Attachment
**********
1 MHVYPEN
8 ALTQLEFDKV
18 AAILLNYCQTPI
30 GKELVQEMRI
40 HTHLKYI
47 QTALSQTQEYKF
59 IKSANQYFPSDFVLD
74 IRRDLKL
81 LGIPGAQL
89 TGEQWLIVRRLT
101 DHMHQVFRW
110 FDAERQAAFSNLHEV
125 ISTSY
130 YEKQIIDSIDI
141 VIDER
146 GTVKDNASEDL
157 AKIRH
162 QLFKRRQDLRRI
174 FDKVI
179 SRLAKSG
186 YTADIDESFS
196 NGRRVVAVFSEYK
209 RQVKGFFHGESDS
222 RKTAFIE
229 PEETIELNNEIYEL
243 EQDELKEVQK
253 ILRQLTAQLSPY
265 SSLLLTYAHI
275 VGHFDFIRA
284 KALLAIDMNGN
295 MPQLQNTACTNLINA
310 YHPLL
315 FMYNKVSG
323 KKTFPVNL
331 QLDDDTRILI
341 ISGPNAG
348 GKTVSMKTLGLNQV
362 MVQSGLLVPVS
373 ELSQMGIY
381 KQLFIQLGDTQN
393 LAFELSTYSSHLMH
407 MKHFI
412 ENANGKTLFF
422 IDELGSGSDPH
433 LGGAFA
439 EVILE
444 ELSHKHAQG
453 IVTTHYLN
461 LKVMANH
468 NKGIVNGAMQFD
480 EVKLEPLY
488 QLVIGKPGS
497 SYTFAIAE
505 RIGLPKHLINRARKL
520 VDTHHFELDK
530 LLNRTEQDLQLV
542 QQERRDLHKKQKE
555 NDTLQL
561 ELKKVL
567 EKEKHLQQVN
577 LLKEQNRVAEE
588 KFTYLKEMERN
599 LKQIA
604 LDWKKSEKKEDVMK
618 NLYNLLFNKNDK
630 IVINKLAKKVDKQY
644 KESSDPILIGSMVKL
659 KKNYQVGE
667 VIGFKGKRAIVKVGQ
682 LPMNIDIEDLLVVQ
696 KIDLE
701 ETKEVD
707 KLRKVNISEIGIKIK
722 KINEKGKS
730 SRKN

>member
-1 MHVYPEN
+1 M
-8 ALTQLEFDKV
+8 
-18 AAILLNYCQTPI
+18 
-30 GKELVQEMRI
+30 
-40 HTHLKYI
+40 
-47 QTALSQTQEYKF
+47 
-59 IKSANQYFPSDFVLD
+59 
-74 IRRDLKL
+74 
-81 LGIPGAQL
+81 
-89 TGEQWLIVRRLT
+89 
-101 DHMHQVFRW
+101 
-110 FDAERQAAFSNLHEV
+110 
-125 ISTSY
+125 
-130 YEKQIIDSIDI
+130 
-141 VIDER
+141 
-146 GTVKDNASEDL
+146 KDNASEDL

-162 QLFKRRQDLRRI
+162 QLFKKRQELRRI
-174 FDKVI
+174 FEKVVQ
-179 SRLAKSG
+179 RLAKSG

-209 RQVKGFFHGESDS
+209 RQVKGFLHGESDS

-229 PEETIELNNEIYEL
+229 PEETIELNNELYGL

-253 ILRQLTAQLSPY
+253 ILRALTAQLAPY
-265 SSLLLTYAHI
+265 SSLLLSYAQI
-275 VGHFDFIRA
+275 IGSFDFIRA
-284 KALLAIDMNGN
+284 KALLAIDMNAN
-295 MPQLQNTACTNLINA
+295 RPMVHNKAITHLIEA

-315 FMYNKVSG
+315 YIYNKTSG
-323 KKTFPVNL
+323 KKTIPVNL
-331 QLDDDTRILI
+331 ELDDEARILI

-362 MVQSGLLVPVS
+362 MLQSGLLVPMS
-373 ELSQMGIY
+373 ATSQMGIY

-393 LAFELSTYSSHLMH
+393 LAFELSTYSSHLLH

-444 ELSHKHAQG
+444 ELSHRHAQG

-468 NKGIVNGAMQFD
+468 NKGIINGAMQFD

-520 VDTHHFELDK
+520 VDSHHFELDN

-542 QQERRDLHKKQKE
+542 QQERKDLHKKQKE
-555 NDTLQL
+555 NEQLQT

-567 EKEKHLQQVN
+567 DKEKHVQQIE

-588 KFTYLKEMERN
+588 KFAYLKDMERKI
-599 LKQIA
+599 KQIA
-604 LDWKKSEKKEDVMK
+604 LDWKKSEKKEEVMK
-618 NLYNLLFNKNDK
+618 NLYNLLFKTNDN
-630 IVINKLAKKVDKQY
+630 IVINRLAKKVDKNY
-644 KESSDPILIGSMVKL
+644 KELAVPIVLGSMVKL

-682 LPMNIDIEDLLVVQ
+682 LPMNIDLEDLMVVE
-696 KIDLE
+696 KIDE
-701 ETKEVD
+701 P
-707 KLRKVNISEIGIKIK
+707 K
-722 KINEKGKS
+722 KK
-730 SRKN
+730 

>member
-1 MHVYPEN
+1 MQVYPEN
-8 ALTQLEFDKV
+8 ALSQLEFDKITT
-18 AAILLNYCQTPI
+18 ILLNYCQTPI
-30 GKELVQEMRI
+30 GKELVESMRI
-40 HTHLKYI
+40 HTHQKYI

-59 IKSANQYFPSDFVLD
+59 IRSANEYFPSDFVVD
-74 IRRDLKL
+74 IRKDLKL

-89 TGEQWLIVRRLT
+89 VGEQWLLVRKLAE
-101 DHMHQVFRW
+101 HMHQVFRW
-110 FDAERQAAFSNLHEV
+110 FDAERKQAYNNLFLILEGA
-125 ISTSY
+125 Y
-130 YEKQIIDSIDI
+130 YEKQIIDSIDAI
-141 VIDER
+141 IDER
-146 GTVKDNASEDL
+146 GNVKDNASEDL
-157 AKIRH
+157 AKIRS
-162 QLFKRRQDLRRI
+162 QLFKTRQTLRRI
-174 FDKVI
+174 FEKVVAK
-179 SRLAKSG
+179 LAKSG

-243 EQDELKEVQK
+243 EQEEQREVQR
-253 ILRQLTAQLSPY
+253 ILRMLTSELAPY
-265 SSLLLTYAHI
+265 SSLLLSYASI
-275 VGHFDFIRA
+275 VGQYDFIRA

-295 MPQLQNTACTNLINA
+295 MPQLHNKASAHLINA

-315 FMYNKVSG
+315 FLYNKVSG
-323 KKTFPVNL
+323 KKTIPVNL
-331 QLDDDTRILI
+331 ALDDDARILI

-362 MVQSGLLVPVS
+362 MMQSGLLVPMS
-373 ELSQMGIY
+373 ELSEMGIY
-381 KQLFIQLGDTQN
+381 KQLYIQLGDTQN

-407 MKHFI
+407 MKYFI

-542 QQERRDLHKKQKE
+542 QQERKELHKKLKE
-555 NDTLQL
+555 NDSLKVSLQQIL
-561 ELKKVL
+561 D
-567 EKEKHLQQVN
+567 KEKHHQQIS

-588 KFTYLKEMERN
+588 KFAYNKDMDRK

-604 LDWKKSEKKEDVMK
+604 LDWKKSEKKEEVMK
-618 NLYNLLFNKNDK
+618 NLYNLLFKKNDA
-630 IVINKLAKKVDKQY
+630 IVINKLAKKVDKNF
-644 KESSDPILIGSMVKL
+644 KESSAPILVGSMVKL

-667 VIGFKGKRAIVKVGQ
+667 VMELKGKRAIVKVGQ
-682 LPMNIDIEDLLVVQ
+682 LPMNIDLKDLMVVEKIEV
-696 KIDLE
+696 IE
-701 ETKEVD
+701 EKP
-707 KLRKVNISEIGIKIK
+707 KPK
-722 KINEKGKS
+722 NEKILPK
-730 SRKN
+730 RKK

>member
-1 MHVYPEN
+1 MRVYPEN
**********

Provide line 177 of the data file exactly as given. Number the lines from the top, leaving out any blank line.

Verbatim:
>member